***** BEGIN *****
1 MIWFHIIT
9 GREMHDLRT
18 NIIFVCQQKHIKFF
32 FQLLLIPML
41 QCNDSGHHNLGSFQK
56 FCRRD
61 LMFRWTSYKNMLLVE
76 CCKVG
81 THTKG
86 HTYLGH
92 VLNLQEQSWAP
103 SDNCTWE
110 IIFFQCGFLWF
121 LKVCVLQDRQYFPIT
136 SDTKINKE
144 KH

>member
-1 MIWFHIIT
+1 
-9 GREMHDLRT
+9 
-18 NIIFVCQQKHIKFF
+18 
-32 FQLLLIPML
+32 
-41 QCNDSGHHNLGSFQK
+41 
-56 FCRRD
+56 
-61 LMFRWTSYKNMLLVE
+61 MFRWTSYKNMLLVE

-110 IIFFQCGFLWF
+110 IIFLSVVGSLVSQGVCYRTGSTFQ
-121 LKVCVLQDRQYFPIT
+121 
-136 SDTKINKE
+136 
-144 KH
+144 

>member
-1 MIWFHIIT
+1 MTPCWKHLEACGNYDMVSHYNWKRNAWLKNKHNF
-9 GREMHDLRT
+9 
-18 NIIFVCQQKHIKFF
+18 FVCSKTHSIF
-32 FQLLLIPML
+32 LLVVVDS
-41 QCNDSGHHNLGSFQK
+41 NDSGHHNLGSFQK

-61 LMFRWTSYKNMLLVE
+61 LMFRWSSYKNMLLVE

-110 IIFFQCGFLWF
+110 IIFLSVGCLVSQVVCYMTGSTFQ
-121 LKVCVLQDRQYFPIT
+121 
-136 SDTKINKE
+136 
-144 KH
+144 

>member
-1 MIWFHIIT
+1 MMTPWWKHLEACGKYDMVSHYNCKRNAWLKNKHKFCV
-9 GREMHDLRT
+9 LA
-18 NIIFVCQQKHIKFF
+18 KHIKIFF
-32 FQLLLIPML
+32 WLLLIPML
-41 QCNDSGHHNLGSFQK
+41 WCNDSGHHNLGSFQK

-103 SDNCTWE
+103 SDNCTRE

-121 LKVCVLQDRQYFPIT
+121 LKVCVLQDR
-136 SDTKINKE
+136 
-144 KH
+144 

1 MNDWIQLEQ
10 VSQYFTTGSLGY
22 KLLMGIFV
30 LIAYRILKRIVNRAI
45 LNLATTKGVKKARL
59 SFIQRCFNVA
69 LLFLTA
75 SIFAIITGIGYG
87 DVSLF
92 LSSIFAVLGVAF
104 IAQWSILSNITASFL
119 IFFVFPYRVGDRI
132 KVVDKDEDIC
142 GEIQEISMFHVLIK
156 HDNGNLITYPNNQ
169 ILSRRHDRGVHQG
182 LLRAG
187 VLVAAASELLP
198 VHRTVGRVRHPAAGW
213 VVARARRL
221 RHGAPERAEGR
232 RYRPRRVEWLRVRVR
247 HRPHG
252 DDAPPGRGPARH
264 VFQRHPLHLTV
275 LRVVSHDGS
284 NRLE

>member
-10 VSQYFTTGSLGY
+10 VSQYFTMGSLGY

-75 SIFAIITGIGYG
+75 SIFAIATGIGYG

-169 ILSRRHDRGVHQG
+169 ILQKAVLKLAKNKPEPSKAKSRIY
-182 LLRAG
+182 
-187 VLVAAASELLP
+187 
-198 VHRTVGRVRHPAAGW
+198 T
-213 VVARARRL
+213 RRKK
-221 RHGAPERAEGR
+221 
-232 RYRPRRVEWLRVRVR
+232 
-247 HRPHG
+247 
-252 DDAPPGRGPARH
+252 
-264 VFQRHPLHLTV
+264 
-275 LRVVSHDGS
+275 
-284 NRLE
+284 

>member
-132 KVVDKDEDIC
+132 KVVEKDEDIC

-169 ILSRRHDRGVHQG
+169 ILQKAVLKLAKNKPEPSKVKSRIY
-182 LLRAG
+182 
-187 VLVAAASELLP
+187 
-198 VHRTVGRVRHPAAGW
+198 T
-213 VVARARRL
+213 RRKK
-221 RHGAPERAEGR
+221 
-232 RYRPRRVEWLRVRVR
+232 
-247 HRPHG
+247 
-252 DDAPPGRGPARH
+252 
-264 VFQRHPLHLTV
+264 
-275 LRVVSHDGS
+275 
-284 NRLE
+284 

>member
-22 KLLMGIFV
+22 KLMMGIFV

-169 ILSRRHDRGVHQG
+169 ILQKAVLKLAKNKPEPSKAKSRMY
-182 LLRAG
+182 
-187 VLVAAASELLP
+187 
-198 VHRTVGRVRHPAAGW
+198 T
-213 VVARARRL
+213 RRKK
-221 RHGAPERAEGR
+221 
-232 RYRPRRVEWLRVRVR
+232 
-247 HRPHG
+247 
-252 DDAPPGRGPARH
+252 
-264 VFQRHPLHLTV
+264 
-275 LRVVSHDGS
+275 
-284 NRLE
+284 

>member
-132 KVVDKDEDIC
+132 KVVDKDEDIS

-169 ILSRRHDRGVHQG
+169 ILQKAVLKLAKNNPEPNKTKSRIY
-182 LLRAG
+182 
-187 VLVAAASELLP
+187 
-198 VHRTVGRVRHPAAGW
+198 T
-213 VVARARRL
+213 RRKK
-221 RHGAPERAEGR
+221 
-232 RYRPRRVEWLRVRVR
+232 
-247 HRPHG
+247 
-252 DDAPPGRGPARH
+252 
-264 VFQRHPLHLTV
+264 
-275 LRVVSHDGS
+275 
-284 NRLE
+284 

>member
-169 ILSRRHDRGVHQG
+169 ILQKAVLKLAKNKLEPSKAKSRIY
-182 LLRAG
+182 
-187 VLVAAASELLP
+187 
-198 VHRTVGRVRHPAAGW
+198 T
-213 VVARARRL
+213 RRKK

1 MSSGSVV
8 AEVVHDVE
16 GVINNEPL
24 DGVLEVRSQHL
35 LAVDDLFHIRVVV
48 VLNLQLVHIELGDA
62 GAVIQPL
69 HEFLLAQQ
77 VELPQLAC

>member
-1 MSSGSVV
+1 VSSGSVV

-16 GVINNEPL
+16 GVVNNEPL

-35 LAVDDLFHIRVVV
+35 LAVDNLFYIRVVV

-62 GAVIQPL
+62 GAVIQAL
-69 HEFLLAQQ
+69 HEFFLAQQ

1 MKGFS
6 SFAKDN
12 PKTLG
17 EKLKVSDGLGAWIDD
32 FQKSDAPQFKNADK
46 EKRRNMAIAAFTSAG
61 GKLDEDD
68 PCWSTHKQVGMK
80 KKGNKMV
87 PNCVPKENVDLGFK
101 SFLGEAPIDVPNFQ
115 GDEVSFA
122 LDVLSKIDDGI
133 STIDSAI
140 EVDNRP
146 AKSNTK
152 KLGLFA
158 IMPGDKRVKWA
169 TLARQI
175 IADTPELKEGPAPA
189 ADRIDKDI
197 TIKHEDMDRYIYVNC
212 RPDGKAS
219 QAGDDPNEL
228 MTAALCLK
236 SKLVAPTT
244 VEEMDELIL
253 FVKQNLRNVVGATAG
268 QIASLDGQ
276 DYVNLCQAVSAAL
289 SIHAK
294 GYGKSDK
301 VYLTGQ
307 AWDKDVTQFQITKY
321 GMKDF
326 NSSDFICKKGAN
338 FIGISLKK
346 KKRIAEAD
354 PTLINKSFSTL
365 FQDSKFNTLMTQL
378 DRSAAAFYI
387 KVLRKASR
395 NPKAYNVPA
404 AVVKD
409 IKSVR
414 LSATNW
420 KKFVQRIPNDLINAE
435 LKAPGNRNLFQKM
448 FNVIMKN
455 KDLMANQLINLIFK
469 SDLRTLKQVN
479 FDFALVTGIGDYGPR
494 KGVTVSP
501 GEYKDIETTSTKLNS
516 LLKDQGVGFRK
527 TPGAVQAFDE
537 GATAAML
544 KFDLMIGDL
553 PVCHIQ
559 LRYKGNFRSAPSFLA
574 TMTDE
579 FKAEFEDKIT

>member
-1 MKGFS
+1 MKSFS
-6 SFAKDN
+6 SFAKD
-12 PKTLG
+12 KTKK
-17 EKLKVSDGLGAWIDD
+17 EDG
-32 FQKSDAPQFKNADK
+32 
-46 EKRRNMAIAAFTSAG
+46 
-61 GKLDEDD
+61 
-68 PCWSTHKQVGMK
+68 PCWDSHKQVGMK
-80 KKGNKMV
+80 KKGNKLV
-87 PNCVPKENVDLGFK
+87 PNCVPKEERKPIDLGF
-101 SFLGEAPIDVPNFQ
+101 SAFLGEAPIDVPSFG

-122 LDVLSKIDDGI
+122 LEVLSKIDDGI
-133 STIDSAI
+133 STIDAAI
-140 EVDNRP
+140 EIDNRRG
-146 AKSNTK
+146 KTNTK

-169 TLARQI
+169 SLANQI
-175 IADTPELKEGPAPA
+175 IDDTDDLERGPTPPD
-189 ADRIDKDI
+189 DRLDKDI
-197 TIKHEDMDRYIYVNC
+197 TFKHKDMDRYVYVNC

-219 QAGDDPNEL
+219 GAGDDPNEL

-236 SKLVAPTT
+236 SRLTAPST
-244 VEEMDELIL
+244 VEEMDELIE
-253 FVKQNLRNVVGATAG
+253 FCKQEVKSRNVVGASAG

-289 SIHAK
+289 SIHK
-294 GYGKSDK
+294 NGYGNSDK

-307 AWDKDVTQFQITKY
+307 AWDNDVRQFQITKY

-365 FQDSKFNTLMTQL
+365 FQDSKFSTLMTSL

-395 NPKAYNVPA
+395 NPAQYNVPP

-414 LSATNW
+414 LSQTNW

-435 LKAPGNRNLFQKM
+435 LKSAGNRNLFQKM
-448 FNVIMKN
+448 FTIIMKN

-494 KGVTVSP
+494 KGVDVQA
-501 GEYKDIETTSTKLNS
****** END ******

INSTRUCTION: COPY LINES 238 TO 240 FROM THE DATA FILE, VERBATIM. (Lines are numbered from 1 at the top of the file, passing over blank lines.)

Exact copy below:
-1 MSSGSVV
+1 VSSGSVV

-16 GVINNEPL